In activated sludge wastewater treatment, secondary clarifiers are designed to prevent TSS carryover to the effluent and concentrate biological solids (MLSS) for return to the aeration basin. A balance must be maintained by giving solids time to settle and compact, yet not so much time that the microbes in the bed become anaerobic. What we mean by anaerobic clarifier beds is that all dissolved oxygen is depleted. If nitrate/nitrite is present from ammonia oxidation, the microbes first turn to nitrate creating small bubbles and floating solids. If there is no nitrate, the microbes will start fermentative respiration and sulfate reduction. Both of these can be a problem for odors and creating what we call septic sludge.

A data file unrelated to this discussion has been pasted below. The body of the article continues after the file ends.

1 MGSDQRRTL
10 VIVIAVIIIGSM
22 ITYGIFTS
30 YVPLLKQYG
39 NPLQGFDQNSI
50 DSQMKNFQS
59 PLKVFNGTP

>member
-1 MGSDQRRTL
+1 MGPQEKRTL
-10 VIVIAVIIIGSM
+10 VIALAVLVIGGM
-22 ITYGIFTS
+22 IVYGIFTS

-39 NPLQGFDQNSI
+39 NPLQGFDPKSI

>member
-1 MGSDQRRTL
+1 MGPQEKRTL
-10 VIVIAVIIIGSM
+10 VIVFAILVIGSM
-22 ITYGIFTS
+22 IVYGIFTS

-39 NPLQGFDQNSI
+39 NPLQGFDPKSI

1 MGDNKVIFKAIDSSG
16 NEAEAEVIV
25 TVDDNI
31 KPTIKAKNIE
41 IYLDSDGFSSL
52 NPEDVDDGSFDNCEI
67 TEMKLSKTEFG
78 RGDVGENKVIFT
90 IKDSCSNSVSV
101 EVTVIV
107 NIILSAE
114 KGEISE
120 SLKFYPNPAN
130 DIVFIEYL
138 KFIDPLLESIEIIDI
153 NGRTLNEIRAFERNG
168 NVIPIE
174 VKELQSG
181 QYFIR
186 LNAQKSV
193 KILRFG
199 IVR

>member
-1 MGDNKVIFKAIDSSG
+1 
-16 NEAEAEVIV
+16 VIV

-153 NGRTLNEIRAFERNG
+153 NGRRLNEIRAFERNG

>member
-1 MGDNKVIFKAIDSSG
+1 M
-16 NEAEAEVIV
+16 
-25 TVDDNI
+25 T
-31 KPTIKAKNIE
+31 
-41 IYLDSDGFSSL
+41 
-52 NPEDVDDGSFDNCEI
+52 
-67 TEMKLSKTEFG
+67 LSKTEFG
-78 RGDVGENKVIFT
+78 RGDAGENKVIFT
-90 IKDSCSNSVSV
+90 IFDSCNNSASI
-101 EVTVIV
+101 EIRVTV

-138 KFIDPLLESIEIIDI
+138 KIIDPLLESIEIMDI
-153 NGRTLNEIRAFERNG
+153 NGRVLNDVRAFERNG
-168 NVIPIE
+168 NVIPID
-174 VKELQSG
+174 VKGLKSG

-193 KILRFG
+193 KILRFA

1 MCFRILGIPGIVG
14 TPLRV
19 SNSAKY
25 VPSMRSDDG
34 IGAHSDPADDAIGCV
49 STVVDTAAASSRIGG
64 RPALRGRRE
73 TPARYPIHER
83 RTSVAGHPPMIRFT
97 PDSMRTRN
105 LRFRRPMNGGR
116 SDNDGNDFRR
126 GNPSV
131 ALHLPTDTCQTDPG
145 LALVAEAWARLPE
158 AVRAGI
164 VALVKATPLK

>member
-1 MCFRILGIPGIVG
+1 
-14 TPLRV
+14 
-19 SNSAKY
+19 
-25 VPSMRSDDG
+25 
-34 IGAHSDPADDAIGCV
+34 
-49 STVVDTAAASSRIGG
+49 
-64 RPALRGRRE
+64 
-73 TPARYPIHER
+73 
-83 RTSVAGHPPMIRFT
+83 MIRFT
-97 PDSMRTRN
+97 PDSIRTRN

Most clarifiers are designed for between 2 - 4 hours hydraulic residence time, solids are recycled at a rate to prevent long solids residence times. A rule-of-thumb is to keep bed depths at 2 feet. With most clarifiers, a 2 foot bed recycles sufficiently concentrated MLSS while also preventing anaerobic conditions in the clarifier. Systems with bulking or mechanical problems often start to have trouble with 2 foot bed depths. Another problem with running deep clarifier beds is the potential for rake problems, usually torque on the motor.
Good process monitoring habits for secondary clarifiers:
Erik Rumbaugh has been involved in biological waste treatment for over 20 years. He has worked with industrial and municipal wastewater facilities to ensure optimal performance of their treatment systems. He is a founder of Aster Bio (www.asterbio.com) specializing in biological waste treatment.
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